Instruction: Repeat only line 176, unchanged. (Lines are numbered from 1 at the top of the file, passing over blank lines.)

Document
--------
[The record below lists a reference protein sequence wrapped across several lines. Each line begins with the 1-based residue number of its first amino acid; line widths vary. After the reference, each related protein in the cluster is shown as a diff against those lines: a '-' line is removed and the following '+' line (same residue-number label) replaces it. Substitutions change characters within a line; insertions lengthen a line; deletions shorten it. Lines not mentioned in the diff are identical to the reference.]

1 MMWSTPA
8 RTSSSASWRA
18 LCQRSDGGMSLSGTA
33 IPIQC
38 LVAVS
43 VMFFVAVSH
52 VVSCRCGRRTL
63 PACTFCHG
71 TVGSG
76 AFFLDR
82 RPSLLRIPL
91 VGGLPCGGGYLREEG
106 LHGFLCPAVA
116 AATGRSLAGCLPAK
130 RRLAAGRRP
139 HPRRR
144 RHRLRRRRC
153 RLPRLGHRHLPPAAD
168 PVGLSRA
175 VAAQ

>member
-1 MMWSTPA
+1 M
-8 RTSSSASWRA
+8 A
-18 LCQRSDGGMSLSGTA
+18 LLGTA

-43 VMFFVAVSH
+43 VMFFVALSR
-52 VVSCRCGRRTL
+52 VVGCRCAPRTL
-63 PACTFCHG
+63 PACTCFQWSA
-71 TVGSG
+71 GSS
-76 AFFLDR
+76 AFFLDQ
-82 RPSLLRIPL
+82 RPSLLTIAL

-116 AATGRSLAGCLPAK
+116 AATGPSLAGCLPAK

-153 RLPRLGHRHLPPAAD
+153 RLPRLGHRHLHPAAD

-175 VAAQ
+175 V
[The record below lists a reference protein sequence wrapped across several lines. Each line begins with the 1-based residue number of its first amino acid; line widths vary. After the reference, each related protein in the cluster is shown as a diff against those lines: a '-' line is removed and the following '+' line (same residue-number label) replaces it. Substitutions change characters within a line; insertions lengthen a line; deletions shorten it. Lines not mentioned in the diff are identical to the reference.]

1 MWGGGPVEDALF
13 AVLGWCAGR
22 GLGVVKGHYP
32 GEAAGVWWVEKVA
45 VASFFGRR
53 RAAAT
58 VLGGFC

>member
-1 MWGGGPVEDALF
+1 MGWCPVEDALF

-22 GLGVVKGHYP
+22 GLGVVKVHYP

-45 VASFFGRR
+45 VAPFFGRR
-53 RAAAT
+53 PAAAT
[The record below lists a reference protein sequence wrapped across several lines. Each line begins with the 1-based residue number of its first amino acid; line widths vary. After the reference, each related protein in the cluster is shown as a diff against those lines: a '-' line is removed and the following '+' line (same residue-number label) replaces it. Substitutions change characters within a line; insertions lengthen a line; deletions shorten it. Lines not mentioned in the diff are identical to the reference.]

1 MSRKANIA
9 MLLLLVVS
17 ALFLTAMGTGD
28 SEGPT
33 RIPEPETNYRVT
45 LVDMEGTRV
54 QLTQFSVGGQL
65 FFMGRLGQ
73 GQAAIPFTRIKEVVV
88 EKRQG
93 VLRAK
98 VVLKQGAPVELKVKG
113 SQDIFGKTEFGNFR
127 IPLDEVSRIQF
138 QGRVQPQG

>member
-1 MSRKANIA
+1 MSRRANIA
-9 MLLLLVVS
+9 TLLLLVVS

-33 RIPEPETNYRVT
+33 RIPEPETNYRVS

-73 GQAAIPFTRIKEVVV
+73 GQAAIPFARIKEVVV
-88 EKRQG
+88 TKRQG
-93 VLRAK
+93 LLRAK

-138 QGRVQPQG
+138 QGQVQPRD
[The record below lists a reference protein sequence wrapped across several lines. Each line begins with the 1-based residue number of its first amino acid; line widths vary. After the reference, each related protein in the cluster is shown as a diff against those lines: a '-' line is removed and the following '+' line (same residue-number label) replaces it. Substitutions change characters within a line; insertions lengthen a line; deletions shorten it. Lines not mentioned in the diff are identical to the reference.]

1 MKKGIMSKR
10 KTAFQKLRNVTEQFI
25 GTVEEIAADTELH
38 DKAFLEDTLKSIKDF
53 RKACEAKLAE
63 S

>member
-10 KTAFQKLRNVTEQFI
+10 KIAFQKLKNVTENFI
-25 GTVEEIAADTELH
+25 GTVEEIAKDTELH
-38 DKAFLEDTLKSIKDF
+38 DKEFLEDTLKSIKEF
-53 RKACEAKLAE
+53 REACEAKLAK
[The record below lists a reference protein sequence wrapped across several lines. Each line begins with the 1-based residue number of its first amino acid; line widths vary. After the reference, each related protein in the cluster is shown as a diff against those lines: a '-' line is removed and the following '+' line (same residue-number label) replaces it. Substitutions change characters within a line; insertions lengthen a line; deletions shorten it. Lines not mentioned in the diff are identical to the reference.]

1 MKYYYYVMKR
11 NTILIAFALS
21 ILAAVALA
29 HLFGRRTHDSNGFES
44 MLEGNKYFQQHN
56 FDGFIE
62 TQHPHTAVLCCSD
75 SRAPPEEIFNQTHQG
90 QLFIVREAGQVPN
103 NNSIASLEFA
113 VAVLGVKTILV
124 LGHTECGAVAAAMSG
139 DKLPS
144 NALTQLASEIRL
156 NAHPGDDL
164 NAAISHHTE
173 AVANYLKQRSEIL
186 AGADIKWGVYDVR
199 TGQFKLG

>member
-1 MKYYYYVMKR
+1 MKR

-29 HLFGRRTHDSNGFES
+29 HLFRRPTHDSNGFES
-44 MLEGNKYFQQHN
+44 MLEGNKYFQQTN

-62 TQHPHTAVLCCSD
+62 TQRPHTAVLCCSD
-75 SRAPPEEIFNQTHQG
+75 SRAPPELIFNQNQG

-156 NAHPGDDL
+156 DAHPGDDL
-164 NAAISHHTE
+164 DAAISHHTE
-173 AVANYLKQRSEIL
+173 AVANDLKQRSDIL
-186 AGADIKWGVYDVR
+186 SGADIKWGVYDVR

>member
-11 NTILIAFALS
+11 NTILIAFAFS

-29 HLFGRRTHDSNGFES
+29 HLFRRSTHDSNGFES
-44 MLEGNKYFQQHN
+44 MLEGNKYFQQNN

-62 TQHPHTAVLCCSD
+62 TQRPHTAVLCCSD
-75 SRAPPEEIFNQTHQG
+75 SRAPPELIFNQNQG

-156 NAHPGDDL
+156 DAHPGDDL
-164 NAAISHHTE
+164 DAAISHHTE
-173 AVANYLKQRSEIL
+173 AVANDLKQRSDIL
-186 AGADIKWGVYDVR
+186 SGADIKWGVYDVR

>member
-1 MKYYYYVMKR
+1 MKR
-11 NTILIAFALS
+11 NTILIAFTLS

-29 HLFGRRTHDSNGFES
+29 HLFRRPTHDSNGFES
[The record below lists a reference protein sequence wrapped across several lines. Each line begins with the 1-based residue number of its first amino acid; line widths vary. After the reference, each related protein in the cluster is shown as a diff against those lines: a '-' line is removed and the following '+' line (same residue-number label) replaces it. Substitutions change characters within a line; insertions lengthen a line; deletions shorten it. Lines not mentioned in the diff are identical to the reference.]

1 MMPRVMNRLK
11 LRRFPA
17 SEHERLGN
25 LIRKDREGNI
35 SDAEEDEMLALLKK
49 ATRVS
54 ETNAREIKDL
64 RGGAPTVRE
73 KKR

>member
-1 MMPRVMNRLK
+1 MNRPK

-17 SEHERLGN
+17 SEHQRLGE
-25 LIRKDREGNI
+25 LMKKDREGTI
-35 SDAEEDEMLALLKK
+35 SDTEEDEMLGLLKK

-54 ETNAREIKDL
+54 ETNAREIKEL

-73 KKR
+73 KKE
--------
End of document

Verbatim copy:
[The record below lists a reference protein sequence wrapped across several lines. Each line begins with the 1-based residue number of its first amino acid; line widths vary. After the reference, each related protein in the cluster is shown as a diff against those lines: a '-' line is removed and the following '+' line (same residue-number label) replaces it. Substitutions change characters within a line; insertions lengthen a line; deletions shorten it. Lines not mentioned in the diff are identical to the reference.]